I don’t remember the first text based adventure game I ever played. It seems like the sort of thing I should know given my love for the genre, but the title has vanished from my memory. Because of this I suspect, the games have attained something of a towering, mythical status in my mind. They are like Lovecraft’s “Great Old Ones,” titanic, slumbering beings that are simply waiting to awaken and exert their power over me. Yes. I am that kind of dork.
I love them for many of the same reasons that I love Choose Your Own Adventure Stories and role playing games like Dungeons and Dragons. There’s something immensely satisfying about being thrown into a fantasy adventure and then being handed control over the story, with nothing but your imagination providing the graphics.
Some of the genre’s early titles were the digital heirs of Gary Gygax and Dave Arneson’s classic Dungeons and Dragons game. Take Dungeon of Death, designed by Instant Software and released in 1979 for the Commodore PET. The game borrowed liberally from its influences (even referring to itself as DND in the manual, suggesting that the name came from Dungeon of Death). The player explored 12 levels of dungeons, finding treasure and battling monsters along the way. Your quest? To find the Holy Grail, which was guarded in the final dungeon by the dragon Smaug (remember what I said about liberal usage of its influences?). Among the other monsters you would face as you traversed the perils of the dungeon were: vampires, Death, a Rust Monster, the Evil Man, Balrogs and Ringwraiths.
A small graphic appeared at the bottom of the screen, showing where you were in the dungeon. When you encountered a chest you were presented with four options: open, carefully open, magic spell (which could help you learn if the chest was safe), or leave it. Monsters provided five options: fight, evade, magic spell, run (& drop gold), and give up. Unlike other text based games, where you typed the direction you wanted to move, you moved through Dungeon of Death by using the computer’s number pad.
Players battled the monsters by using the spells Eye of Newt, Mind Blast, Fireball, Dispel, Charm, and Sleep. The game’s manual provided the percentage of effectiveness each spell had on each monster. Besides the dangers presented by monsters, the player had to worry about booby trapped treasure chests and invisible pits. You also had to worry about harmful potions like poison, degeneration, and a love potion which made you fall in love with the monster you were battling (and lose the fight as a result).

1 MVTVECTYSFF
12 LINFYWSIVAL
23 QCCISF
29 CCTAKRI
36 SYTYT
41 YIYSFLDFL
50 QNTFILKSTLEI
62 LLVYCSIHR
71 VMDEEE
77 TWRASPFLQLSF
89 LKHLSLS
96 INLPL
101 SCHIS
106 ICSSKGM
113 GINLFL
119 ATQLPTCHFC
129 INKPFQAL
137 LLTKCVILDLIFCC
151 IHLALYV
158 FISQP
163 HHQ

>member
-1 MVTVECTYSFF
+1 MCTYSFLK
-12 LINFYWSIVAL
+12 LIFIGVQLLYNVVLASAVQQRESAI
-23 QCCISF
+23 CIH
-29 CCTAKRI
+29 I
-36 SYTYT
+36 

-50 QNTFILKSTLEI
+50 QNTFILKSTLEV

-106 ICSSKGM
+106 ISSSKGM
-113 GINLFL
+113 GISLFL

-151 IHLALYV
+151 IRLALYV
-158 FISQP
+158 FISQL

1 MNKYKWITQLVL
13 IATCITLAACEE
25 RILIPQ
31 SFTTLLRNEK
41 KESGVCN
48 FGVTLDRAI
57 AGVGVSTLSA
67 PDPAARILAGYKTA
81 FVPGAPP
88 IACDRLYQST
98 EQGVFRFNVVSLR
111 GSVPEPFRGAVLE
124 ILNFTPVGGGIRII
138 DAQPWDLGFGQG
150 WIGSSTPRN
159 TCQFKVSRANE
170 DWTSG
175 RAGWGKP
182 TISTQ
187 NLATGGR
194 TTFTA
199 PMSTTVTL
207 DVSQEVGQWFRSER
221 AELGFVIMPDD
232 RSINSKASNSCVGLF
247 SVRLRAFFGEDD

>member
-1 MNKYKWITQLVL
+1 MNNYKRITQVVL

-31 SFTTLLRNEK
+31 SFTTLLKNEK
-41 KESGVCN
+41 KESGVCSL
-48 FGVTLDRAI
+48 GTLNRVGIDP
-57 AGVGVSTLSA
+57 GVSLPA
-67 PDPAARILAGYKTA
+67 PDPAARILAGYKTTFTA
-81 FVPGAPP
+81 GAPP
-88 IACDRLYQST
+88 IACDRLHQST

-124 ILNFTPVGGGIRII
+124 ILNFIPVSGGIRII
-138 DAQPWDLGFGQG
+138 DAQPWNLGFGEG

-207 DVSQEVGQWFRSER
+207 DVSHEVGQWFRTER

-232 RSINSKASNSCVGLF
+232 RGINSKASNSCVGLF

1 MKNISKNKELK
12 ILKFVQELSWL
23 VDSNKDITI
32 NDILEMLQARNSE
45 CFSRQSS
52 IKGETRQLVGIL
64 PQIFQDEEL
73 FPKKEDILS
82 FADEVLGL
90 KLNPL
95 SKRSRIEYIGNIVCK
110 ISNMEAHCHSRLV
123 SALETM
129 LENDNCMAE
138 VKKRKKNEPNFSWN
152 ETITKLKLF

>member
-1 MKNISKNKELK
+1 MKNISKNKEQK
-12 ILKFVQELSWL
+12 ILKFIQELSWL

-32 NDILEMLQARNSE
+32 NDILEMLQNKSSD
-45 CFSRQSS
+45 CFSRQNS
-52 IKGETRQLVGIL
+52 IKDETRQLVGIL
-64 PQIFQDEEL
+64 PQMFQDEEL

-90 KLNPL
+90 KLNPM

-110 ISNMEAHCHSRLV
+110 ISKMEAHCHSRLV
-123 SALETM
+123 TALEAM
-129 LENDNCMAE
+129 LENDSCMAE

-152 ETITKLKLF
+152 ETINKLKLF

As in games like Dungeons and Dragons, you started the game with a set of ability stats like strength, agility, wisdom, and experience. To progress through the later levels it was necessary to gradually increase your stats, and you would need to get them as high as possible. According to the game’s manual, just to meet with Smaug “takes almost 100 powers.” The best way to gain the needed experience was to complete a level and then return to the surface where the computer would give you a new experience level, higher power, and access to more spells.
Once you reached Smaug, you were unable to to cast spells, evade, give up, or run away. Your only option was to stand and fight. Kill or Be Killed. If you won, you had to return to the surface with the Holy Grail to complete your quest.
While better games in the genre would be made (the highly successful Temple of Apshai was released the same year), the game remains notable as one of the earliest examples of RPG style gaming for the home computer.
The below video demonstrates gameplay (though it erroneously lists the game’s release date as 1978).
dnd refers to the PLATO program , dnd